How bad can a tweet be for business?

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Regret a tweet or a Facebook post you recently sent? Received negative comments for it? Wish you could take it back?

There are a lot of ways for individuals to screw up on social media. Nasty comments, rude tweets, a timeline full of misspellings, and other faux pas. There’s no end to them, but they’re usually easy enough to fix or delete without it seeming like the end of the world.

Not so for those big business accounts. Sure, corporations are people, too—but they’re people under constant scrutiny by a wary, jaded, or sometimes downright angry public.

CrossFit CEO Greg Glassman resigns after offensive George Floyd and coronavirus tweets

Fitness program lost key partnerships, endorsements and the business of hundreds of affiliated gyms around the world after Glassman tweets

Embattled CrossFit CEO Greg Glassman is resigning after he sparked outrage over his response to nationwide protests against racial injustice and police brutality.

In a statement Tuesday, Glassman said he decided to retire after he “created a rift in the CrossFit community and unintentionally hurt many of its members.”

What was the controversy?

In reply to a public health body saying racism was a public health issue, Greg Glassman tweeted on Saturday night: “It’s FLOYD-19”, an apparent reference to Covid-19.

He followed it up with a second tweet saying: “Your failed model quarantined us and now you’re going to model a solution to racism? George Floyd’s brutal murder sparked riots nationally.”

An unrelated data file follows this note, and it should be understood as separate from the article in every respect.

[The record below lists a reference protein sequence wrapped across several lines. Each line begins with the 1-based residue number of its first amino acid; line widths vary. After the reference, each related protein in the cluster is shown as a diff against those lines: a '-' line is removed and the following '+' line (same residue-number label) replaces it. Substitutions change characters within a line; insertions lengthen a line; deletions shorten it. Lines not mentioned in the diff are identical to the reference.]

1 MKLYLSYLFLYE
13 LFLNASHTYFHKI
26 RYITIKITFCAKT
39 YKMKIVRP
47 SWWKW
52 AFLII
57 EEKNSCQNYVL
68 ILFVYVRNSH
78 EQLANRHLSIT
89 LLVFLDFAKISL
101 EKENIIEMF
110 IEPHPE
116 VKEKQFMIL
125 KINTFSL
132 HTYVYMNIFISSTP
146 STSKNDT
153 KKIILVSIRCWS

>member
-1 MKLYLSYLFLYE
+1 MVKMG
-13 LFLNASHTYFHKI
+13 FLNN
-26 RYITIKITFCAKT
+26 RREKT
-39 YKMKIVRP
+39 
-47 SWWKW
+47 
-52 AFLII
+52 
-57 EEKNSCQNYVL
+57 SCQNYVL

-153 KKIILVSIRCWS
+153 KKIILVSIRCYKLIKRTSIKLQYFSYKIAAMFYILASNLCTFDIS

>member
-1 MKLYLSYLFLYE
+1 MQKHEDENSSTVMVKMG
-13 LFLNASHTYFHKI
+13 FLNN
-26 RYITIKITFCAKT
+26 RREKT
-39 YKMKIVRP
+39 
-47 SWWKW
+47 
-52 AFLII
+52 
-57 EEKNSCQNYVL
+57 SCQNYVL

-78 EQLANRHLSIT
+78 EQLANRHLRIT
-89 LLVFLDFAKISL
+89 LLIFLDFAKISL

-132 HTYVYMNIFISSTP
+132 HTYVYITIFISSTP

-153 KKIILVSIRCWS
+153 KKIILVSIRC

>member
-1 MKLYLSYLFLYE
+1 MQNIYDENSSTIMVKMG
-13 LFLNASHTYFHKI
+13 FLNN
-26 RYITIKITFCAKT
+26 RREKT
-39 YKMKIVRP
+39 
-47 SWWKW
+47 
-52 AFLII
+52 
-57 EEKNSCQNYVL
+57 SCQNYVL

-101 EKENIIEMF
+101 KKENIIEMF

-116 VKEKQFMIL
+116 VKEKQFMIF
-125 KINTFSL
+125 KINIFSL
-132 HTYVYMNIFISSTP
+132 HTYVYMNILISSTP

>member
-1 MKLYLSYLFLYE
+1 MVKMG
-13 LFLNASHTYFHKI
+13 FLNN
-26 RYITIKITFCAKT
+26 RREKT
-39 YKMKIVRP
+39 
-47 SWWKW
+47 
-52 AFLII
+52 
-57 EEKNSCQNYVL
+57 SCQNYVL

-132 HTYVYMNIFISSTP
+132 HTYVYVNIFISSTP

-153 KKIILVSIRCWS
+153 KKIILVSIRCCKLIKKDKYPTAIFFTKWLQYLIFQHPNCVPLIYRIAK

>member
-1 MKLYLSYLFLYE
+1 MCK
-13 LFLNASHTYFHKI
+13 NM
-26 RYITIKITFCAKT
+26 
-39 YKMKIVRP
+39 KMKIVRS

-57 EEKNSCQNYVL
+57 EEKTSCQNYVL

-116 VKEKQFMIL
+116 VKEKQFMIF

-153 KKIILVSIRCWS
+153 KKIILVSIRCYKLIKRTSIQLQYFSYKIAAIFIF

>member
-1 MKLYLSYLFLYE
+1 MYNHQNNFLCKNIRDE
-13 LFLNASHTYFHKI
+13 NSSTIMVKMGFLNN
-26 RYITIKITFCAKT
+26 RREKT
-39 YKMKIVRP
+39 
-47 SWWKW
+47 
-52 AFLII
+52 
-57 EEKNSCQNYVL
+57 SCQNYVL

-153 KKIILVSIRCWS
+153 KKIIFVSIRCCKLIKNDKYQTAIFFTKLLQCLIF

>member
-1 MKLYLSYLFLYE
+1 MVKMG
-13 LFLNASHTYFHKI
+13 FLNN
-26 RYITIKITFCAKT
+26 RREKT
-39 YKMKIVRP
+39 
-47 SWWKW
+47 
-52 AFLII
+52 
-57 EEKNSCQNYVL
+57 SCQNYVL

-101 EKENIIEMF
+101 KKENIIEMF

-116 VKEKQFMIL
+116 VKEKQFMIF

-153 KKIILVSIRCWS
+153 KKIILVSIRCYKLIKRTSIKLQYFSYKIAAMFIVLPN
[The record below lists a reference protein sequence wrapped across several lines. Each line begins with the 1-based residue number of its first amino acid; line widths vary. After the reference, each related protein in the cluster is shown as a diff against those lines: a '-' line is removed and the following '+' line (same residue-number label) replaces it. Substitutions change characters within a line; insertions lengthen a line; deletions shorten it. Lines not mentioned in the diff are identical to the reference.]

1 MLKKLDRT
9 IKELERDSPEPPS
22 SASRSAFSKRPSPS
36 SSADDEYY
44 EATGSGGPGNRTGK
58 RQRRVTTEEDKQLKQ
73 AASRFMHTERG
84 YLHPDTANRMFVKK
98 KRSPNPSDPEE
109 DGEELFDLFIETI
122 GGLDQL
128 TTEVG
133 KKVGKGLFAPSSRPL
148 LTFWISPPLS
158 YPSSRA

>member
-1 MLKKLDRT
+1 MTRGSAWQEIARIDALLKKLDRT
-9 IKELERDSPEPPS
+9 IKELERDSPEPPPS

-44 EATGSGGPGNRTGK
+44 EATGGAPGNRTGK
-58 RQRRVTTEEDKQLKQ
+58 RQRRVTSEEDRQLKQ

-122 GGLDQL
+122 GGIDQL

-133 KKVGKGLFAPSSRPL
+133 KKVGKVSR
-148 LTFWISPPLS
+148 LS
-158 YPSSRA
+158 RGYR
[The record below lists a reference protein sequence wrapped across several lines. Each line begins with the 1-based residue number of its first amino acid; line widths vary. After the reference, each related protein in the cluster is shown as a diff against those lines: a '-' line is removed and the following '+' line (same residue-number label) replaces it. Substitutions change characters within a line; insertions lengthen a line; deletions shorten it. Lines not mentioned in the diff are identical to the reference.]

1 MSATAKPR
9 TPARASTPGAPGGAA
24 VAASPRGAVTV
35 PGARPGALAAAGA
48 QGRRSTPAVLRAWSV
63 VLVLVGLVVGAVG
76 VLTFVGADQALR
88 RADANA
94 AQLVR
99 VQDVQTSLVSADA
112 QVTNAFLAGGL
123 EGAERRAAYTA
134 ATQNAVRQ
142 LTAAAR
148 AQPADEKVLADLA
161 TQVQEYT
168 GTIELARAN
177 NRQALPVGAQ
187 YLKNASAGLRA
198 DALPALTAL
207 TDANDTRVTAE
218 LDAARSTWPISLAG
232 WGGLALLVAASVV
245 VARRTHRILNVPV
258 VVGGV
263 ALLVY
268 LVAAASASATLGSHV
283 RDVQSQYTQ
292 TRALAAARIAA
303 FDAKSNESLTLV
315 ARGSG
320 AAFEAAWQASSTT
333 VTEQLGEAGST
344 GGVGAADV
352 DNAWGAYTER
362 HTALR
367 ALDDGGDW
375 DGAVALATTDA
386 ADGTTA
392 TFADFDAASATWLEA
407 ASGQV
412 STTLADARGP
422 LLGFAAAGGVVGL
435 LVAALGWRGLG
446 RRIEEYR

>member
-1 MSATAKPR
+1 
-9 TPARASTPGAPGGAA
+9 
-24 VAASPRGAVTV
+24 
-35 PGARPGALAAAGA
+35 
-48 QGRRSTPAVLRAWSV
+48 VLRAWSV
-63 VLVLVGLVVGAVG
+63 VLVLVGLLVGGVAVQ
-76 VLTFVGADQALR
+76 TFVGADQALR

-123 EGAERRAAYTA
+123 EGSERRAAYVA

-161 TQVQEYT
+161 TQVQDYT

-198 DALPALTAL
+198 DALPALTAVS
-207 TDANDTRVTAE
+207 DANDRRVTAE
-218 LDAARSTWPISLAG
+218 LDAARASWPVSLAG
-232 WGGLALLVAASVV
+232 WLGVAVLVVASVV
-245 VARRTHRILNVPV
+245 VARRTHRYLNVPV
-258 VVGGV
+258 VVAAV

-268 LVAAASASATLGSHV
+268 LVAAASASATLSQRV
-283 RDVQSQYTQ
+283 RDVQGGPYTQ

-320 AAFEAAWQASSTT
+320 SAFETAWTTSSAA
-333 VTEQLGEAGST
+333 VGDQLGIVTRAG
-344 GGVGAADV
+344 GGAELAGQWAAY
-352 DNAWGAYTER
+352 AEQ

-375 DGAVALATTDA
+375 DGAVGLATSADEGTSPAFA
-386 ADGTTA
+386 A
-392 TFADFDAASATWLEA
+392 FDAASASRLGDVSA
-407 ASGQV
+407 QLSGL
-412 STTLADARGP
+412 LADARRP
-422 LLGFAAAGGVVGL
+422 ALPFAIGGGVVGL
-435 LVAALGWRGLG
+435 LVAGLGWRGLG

He also called an affiliate “delusional” for questioning why CrossFit had been silent on the killing in Minneapolis.

According to Buzzfeed, hours before posting the fateful tweets, Mr. Glassman had told gym owners on a private Zoom call: “We’re not mourning for George Floyd – I don’t think me or any of my staff are.

“Can you tell me why I should mourn for him? Other than that it’s the white thing to do.”

 

Following the tweets, Reebok, the official outfitter of the fitness program, told Footwear News they would end their partnership. On 8 June, Glassman issued an apology, stating “I, CrossFit HQ, and the CrossFit community will not stand for racism. I made a mistake with the words I chose yesterday. My heart is deeply saddened by the pain it has caused. It was a mistake, not racist but a mistake.”

In a statement on Tuesday, Mr. Glassman said: “I’m stepping down as CEO of CrossFit, Inc, and I have decided to retire”.

“On Saturday I created a rift in the CrossFit community and unintentionally hurt many of its members.”

He added: “I cannot let my behavior stand in the way of HQ’s or affiliates’ missions. They are too important to jeopardize.”

His statement was followed by another from Dave Castro, his successor at the helm of the company.

The incoming CEO said: “CrossFit is a community – one that is global, diverse, and tough.”

He added: “Our community is hurt, though. Our shared bond brings together millions of people with differing opinions, viewpoints, and experiences.”

Mr. Glassman conceived the company as a high school gymnast in his parents’ garage in California. It is now affiliated with an estimated 13,000 gyms worldwide.

This apology was not accepted by many of the brand’s partner gyms and collaborators, Morning Chalkup, a CrossFit newsletter, is reporting that over 1000 affiliated gyms intend to end their relationship with CrossFit.

It’s never a good time for tech CEOs to be sending tweets like this, but this is a particularly bad week.

Should chief executives ever use the microblogging website? Corporate bosses, after all, have busy schedules and the means to hire professional teams to speak for them. While Twitter may seem all-pervasive at times, plenty of industry titans don’t use it. Social media gives high-profile figures an unfiltered line of communication to the broader public but is it necessary?

Contact RiskEye to know more.

 

 

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